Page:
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Fashion is new form of expression for feminists

Elizabeth Kelly | Wednesday, February 27, 2008

The feminists from “The Feminine Mystique” era were intentionally everything but feminine, but that attitude has eroded, the director of women’s studies at Oakland University said Tuesday.

Jo Reger argued that modern feminists not only embrace stylish clothes and makeup, but they also use these symbols of womanliness to make political statements.

Titled “Fashion and Feminism in the Contemporary U.S. Women’s Movement,” Reger’s lecture focused on the research she conducted over the past five years of young women across the country. She supplemented her case studies with content analysis of a fashion column that appears regularly in the popular feminist magazine “Bust.”

The “Bust” articles feature a different woman each month, describing the subject’s outfit in great detail. Reger noticed that the featured women often chose to dress in clothing either purchased in thrift stores or vintage shops, or they made the apparel themselves. After noticing this trend in the magazine and spending several years interviewing young women across the country, Reger came to the conclusion that this trend – which she describes as “oppositional fashion” – is making an important statement for contemporary feminism.

Reger noted that the feminist movement of the 1960s and 1970s “looked at fashion as a form of enslavement” and viewed conventional concepts of femininity and sexuality as something created by patriarchal society. In her research, however, she found that contemporary feminists “are now reclaiming the feminine as something powerful.”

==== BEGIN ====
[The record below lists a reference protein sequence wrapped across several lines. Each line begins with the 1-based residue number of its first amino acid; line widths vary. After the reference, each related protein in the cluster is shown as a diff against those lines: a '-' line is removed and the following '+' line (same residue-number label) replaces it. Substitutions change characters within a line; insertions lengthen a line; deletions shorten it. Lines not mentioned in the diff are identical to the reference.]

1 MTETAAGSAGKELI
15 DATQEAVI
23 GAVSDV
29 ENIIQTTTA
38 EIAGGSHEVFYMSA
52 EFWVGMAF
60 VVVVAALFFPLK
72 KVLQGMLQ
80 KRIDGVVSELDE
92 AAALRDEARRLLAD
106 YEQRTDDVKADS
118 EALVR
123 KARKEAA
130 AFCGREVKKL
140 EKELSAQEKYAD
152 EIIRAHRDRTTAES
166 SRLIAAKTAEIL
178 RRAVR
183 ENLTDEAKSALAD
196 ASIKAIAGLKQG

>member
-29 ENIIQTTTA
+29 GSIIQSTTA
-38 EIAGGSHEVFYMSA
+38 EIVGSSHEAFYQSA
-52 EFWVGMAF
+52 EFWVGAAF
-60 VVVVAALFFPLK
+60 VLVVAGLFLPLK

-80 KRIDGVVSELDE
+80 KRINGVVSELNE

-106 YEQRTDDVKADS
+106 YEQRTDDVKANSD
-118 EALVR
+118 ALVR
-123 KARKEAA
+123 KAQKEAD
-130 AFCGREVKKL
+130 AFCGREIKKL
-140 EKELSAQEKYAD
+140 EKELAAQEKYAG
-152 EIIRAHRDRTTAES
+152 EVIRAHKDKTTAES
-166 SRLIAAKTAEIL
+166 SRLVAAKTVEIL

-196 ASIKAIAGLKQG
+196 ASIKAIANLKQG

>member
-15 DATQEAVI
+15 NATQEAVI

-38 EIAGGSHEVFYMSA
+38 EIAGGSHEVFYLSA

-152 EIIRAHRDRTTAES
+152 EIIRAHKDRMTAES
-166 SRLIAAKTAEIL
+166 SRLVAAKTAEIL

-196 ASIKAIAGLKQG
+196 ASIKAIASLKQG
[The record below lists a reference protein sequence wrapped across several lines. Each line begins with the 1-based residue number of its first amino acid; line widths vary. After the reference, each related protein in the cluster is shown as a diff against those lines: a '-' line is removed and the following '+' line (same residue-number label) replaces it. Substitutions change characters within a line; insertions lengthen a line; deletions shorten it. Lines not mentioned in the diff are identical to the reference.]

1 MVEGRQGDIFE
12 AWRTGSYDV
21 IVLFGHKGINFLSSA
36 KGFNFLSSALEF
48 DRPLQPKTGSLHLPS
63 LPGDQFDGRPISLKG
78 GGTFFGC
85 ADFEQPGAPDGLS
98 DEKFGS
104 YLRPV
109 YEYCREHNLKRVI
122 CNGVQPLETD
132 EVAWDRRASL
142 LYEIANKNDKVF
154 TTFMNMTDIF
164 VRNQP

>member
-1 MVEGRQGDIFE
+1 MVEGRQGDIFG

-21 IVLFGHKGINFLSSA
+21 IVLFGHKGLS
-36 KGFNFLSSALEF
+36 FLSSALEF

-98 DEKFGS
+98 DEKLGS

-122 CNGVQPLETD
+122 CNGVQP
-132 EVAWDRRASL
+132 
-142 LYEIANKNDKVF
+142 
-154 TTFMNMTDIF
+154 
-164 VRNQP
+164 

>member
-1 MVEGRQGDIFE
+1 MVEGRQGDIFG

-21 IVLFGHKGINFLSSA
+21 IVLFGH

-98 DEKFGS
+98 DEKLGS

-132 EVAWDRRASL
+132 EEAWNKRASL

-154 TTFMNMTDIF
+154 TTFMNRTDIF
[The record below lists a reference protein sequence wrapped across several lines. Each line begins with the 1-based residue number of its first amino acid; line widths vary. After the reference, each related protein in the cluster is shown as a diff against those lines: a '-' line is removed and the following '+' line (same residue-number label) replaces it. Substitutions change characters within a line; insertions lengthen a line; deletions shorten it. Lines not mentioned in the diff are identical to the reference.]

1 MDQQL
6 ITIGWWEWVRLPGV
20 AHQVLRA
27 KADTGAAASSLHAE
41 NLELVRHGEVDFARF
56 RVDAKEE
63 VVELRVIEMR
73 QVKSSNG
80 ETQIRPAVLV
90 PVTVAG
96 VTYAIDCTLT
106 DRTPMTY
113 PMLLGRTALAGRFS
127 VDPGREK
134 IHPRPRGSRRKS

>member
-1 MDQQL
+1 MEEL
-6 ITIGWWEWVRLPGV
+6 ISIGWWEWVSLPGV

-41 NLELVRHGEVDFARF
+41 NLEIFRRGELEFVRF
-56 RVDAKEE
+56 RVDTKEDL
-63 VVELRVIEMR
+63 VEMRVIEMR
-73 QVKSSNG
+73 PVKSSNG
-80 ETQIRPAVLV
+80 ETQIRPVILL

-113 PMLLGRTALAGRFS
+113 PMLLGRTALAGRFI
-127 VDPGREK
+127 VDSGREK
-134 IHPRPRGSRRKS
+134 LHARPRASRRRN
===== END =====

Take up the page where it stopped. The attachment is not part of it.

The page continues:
She suggested that the trend is a backlash against the 1960s feminist stance on sex. Reger said some contemporary feminists complain that earlier feminism “made feminists so repressed and uptight that feelings of sexuality had been totally destroyed.”

Women who were a part of the feminist movements of the 1960s and 1970s often have trouble understanding this trend among contemporary feminists, viewing current fashion statements as a step back in the fight for women’s rights, Reger said. Others may trivialize contemporary feminist fashion as “just playing with clothes.”

Reger, however, said the women who make full use of their clothes and bodies to express themselves – and in the process redefine ideas of femininity and sexuality – are doing something significant.

“In politicizing fashion, the body has become a sign of resistance,” Reger said.

She told the audience about a photograph taken at the 2004 March for Reproductive Rights, in which the two women are shown topless – with the exception of two carefully placed stickers promoting abortion rights.

“They want you to look at them in a certain way,” Reger said. “Where they’re drawing your eye has a political message.”

But because of the tendency to ignore the reality of contemporary feminists’ “oppositional fashion” as a form of protest or expression, several sociologists believe the feminist movement is dead, Reger said. But Reger believes the movement is “very much alive,” even though modern feminists may not organize in the same ways they did 40 years ago.